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Hot Plate/Stirrers

Consider Top Plate Material, Sample, Size, and Viscosity

by Lab Manager
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According to Anthony Cassiano, director, Torrey Pines Scientific, Inc., the biggest advance in hotplate stirrer design came with Corning’s introduction of the ceramic glass heater top. Heating hotter and faster than any prior tops made of metal, it resisted chemical spills much better and took heater-plate limits from 300° C and 400° C to 550° C, and quickly.

The story behind that breakthrough goes like this: Corning made a ceramic glass tray for the airlines to hold their meals, way back when. Some engineer at Corning turned that tray over and put a heater element under it, and thus the ceramic glass heater top was born.


Corning calls their glass-ceramic top Pyroceram® and it was introduced in 1964 for laboratory hot plate applications.



Teri Trefz, Product Manager, Henry Troemner LLC, says that a top plate material’s ability to deliver temperature uniformity should be the first thing to consider when buying a hotplate stirrer. “Ceramic top plates are more chemical resistant, heat up very quickly, and are easy to clean. The white reflective surface aids in viewing the sample. However, ceramic tops are subject to thermal shock. Heating of metallic vessels should be avoided. The edges of a ceramic top plate may not be as hot as the center where the heating element is located. Aluminum top plates offer a more uniform heating surface, will not crack or chip but are more susceptible to corrosion and more difficult to clean,” says Trefz.

The size or volume of the sample is another important factor to consider when selecting a hotplate stirrer. Trefz says to identify the largest sample you may be working with and look for a stirrer that can handle that capacity. But be aware that most listed capacities are based on water. A viscous sample will weigh more.
Sample viscosity also plays a role when selecting a stirrer. The magnetic coupling strength will determine which size stirrer to choose, as the right drive magnet and stir bar combination is needed to efficiently stir the sample. “Stir bar size and shape, the distance between the drive magnet and the stir bar, vessel shape and size, speed and viscosity also must be considered. The more viscous the sample, the greater magnetic coupling strength is needed,” adds Trefz.
As an alternative to drive magnets and stir bar combinations, Anthony Cassiano, Director, Torrey Pines Scientific Inc., tells us that some manufacturers have gone to motorless stirrers. “In the motorless versions, a series of coils are placed under the top surface and the fields are activated in a way to produce a magnetic field that rotates - simulating a rotating magnet. It's a bit more expensive to do, and the advantages are still in question,” cautions Cassiano.




The Corning® PC-420D stirring hot plate has a 5x 7Pyroceram ® top and digital temperature and stirring speed displays. It is designed to operate on 120V/60Hz with a standard US three-prong plug. The unit’s microprocessor maintains consistent and repeatable temperature settings from 5° C up to 550° C. The digital LED temperature display is adjustable in 5° C increments and blinks until set temperature is reached. An optional external temperature controller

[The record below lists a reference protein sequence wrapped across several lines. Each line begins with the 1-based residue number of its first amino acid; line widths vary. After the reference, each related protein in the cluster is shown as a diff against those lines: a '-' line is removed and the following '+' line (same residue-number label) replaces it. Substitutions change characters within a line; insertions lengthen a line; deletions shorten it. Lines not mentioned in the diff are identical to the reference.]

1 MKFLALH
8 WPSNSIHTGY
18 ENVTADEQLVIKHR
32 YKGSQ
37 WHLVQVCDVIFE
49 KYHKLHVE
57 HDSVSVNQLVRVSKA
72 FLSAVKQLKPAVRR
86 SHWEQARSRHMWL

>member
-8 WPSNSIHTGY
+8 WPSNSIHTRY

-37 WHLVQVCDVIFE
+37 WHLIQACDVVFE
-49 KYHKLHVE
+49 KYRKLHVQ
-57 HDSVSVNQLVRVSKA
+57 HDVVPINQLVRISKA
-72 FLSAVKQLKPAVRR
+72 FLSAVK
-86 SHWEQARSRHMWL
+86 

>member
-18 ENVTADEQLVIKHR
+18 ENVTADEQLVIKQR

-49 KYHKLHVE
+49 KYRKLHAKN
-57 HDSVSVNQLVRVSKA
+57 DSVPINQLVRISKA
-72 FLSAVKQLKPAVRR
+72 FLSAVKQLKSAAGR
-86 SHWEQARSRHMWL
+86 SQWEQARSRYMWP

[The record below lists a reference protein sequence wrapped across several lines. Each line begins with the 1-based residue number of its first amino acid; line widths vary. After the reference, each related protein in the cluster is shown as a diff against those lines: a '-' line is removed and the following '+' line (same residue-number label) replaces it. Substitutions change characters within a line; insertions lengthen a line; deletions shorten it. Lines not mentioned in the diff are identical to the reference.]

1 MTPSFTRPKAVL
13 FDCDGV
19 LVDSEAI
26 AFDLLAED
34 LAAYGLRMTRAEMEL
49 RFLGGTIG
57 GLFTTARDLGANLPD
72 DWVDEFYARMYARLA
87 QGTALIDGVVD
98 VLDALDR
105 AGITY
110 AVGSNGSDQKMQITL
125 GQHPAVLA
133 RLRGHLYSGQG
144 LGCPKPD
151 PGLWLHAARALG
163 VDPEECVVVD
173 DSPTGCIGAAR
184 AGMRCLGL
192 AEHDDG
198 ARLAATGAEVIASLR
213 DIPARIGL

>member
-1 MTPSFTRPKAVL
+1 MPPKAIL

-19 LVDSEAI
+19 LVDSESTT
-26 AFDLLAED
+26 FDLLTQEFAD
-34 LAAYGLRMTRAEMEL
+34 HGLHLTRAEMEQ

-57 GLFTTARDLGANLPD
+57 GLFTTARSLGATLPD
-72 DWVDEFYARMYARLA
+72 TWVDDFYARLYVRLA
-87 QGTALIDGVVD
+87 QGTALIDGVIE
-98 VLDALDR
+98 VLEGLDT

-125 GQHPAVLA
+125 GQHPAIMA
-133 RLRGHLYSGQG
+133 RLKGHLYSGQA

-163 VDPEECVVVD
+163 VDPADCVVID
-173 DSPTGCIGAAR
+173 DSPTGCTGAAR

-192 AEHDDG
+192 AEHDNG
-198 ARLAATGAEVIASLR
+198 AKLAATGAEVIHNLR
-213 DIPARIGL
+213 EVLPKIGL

eliminates the need to closely monitor liquid temperature.




Thermo Scientific

The Cimarec® Series digital stirrers are available in three sizes, offering flexibility from microscale chemistries to larger vessels. The microprocessor feedback control ensures a constant speed despite changes in viscosity. A hot-surface alert system protects users from burns, while a rugged cast aluminum body provides stability and durability to prevent tipping and spilling. A seamless reflective white ceramic top enhances sample visibility and provides an easy-to-clean and alkali/acid-resistant surface. Proprietary StirTrac™ technology offers improved slow-speed stirring, consistent speed control, and stronger magnetic coupling. Speed is adjustable from 60 rpm to 1200 rpm and an integral ring-stand holder accommodates a 0.5(1.3 cm) diameter support rod.





Torrey Pines Scientific

A new line of multi-position analog stirring hot plates and stirrers features 5 or 9 stirrers. The large 12 sq. in. (30.48cm) ceramic heater tops have a temperature range to 450° C. The 5-position stirring units can stir 5-800 ml beakers and the 9-position units can stir 9-500 ml beakers of aqueous solutions with a stirring range from 100 rpm to 1500 rpm. The units can support more than 50 pounds (22.6kg) on the plate surface and are designed to keep spills out of the chassis. All controls are mounted well in front of the heater surface to protect against accidental burns. The units are available in 100VAC/50Hz, 115VAC/60Hz, 220VAC/60Hz, and 230VAC/50Hz.




Henry Troemner LLC

Talboys hotplates, stirrers, and hotplate/ stirrers come with a variety of safety features that will protect the operator and the sample, such as a hot top indicator light, maximum temperature limits, temperature overshoot protection, and a ramping feature for stirring. Other safety features include probe and stir protection, where the heater will shut down if the stirrer motor fails or the probe disengages from the sample. Also, for critical temperature control of samples, the digital units are supplied with an external temperature probe and a flexible-arm probe kit.





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